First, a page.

After the late summer’s warm and dry weather, the first showers of autumn has seen a flurry of aphids on the roses. Some roses appear to be very attractive to aphids, others less so. I don’t know what variety of roses are in the garden as yet – there were no tags and I’m a very long way from being able to identify a variety from the shape and leaves at this point.
My usual approach to aphids is to ignore them because hover flies (syrphids?) would be around before too long – but as this is a new garden my usual ‘parsley in flower’ hover fly attraction devices are still in seed form. I hope the hover flies are next door at my neighbor’s garden, and that they’ll zip over the fence, lay their eggs, and launch their young on the aphids. A nice steady supply of ladybirds would be useful, and then there are the tiny parasitic wasps.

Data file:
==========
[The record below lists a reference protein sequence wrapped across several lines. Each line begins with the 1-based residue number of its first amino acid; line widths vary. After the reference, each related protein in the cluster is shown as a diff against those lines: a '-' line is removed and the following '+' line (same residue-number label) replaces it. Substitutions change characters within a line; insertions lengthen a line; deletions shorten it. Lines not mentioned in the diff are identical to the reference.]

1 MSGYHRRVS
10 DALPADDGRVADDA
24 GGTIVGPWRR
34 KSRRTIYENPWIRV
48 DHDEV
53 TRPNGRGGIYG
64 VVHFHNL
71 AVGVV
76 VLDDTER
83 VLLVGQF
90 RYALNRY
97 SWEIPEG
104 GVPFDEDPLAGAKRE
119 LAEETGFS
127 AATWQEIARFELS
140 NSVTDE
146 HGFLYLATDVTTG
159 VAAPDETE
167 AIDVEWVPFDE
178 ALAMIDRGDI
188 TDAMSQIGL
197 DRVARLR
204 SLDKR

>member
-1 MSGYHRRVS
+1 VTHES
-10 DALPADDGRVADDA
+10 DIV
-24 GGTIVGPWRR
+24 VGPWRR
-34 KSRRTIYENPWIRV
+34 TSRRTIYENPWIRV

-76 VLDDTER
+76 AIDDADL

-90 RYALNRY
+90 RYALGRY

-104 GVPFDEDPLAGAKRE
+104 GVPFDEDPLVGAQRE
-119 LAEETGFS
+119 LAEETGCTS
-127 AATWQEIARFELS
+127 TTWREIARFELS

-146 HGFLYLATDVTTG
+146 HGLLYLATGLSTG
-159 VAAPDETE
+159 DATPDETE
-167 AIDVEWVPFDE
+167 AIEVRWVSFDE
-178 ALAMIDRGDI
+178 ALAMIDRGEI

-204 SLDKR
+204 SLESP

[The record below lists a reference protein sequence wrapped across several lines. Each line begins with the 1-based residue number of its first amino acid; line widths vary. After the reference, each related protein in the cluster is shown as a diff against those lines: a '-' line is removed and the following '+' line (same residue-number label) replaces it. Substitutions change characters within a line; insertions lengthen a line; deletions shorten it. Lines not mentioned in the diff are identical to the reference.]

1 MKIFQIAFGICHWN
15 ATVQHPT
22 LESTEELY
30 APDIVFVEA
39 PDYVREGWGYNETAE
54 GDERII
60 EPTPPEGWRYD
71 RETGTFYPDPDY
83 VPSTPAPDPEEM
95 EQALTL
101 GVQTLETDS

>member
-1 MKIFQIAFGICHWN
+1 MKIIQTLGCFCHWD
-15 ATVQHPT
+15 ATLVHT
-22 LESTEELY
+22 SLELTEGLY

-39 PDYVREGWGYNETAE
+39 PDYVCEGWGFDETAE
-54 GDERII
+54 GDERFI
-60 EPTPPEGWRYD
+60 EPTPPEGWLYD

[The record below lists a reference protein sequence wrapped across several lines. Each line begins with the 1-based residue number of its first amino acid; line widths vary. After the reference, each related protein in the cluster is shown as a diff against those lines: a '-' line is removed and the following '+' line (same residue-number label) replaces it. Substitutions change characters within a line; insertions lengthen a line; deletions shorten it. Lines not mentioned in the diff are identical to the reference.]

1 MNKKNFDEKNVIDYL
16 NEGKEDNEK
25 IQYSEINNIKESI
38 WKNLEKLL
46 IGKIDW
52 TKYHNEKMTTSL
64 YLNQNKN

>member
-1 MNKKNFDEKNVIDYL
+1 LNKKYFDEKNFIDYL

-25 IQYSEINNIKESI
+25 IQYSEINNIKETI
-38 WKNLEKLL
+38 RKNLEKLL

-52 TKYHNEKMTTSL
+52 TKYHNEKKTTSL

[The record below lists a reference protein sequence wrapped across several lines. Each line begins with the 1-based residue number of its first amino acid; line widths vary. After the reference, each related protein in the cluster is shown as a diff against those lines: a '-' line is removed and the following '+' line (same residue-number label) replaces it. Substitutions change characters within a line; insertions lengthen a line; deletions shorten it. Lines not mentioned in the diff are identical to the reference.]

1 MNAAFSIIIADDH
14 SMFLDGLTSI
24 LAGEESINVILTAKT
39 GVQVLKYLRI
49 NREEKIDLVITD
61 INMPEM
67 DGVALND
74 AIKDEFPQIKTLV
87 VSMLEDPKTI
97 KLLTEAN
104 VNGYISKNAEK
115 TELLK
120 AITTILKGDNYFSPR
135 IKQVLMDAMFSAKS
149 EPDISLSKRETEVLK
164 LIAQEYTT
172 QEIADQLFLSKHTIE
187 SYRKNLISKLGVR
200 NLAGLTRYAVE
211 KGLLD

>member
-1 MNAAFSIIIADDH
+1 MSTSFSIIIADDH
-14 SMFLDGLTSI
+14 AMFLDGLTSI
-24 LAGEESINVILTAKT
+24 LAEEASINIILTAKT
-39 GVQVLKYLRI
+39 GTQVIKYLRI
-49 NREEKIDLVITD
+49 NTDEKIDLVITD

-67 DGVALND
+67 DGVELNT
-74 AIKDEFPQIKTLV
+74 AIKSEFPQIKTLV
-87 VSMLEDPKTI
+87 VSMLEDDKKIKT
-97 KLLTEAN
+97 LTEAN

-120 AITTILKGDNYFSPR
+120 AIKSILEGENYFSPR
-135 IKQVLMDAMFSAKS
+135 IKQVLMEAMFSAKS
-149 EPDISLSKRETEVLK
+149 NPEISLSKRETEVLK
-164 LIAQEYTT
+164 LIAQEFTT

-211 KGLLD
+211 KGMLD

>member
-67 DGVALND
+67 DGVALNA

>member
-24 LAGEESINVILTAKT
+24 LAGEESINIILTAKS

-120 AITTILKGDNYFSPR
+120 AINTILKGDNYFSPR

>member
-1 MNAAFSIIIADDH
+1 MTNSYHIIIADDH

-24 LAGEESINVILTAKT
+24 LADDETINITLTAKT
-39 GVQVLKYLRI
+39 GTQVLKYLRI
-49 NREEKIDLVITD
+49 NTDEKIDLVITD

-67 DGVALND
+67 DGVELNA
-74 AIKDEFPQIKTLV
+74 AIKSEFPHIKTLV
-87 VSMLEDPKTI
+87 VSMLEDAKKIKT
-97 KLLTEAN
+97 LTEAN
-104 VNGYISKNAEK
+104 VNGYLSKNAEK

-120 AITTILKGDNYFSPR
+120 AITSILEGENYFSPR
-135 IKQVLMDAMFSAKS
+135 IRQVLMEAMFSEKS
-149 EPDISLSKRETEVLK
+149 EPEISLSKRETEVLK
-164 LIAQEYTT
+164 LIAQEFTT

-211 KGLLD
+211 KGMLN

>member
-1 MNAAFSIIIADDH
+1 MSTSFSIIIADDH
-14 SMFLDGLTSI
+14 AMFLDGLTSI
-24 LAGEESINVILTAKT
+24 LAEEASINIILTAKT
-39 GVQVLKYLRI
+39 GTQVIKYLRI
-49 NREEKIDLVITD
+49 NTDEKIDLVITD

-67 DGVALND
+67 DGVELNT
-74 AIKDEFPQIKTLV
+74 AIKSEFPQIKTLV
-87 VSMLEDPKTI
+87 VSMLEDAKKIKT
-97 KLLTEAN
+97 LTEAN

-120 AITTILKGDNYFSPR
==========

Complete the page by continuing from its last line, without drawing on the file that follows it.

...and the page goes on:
It’s probable that the herbivores (aphids) are feeding a good population of carnivores, up to and including sparrows and other insectivorous birds, so my spray gear (bought specifically for fertiliser and insecticides and yet to be discovered after we moved into the house) will remain unused. If I could find it, I’d like to try a safe aphid spray I came across – 1 tablespoon Epsom salts, 1 teaspoon Condy’s crystals (Potassium permanganate) in a bucket (5 litres) of water, applied every two weeks as a test to see how effective it is. Previously I’ve used soapy water, or hosed the aphids off; but mostly I’ve simply ignored them. With all the carnivores with families to raise that seems like a good option.
Michael J. Raupp has written in splendid detail about aphid predators in ‘Murder and mayhem in aphid land – Ladybugs, Coccinellidae; Flower flies, Syrphidae; and parasitic wasps, Chalcidoidea and Brachonidae‘.
From the USA National Wildlife Federation’s Gardener’s Guide to Global Warming (.pdf, 40pp, 1.55mb),
According to one study, a 5.5-degree Fahrenheit increase in temperature could mean the difference between aphids that produce 300,000 offspring versus those that produce more than 1 million offspring over a 2-month period. (M. R. Frazier, R. B. Huey, and D. Berrigan, “Thermodynamics Constrains the Evolution of Insect Population Growth Rates: ‘Warmer is Better,’” American Naturalist, 168 (2006): 512–20.)